Sustainability Studio (2010) Dossier
Some Key Challenges To Decarbonization
The decarbonization of a nation is a massive challenge. Each potential area of activity has the depth and complexity to consume the resources of those working to spark change. Focusing on the principal factors that determine carbon emissions will be of critical importance.
- Government Protection: Overcoming preferential treatment of energy intensive industries via subsidies, exemption and special status (metals, engineering, manufacturing, forest and chemical industries modernized Finland’s economy in the twentieth century and raised the standard of living).
- Decoupling Growth & Emissions: Finland’s national carbon sink capacity is roughly equal to its 1968 carbon emissions level (33 Mt CO2/a). A reversal to 1968 GDP levels is not a feasible mitigation approach—a transitional strategy is needed to push down Finland’s emissions curve while allowing growth to continue. Binding emissions reductions to economic growth should be the long-term goal.
The World Bank provides a picture of the strength of Finland’s economy at the projected time of carbon neutrality, compared to present day:
- Evidence: Transitioning to a low carbon economy will require evidence of economic, social and environmental benefits for business leaders, politicians and the community. Finns consider themselves as leaders in energy efficiency. This sentiment has been mapped onto the challenge of climate change, affecting the ambition of leadership across sectors.
- Policy: Any durable climate change policies will need to blend "carrots" and "sticks" so as to spur new economic activity while ensuring regulatory compliance. With little time to prototype new solutions, impact needs to occur rapidly. The government will need market-based instruments as well as policies to level the field, allowing the entry of new technologies and new approaches.
- Mobility: Reversing/redirecting the rapidly increasing personal automobile use (up 60% 1980-2000), while public transport usage rates remains flat.
- Energy Efficiency: Finland has already invested significant capital to achieve high levels of efficiency in its energy production and built environment. The low hanging fruit of energy efficiency models available to other countries, those which make quick gains at low costs, is not viable in the Finnish context. Additionally, the turnover of the country's existing capital stock will take time, as many of the investments are recent. Achieving a dramatic reduction in carbon emissions will principally require systemic change; incremental improvement to Finland's energy production systems and usage will achieve limited gains.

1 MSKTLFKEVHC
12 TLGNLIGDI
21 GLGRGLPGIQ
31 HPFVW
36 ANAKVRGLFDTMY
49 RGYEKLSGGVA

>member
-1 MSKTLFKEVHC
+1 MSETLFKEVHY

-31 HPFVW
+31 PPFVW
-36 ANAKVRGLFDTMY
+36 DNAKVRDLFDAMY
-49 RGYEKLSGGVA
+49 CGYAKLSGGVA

- Durability: Because political guidance and accountability are indispensable to sustainability, changes to policy and incentive systems must be made durable enough to survive many political cycles.
- Consumption: The EU is moving toward product-based climate change mitigation policies that will account for the energy and natural resources used throughout the product's life cycle. The implementation of a labeling system tracing the footprint of goods sold into the European market (One-third of the global market) back to the point of manufacture is likely. Strategies such as "eco-labelling" will help mitigate so-called carbon leakage, and have the potential to force real change outside of Europe.
- Density: Changes to land use (primarily with regard to sprawl), which have increased transportation emissions and formed lose urban dwelling efficiencies, have put downward pressure on Finland’s national carbon sink and upward pressure on carbon emissions.
- Funding Change: Great ideas can provoke change, but without stable funding streams, such changes are likely to be fleeting. The demand for different scales of funding will include everything from small subsidies (to encourage micro-generation and improved insulation for homeowners), to large investments in energy production facilities. Finance must go hand-in-hand with de-carbonization strategies.
Source: HDL Challenge Briefing on Sustainability 1.0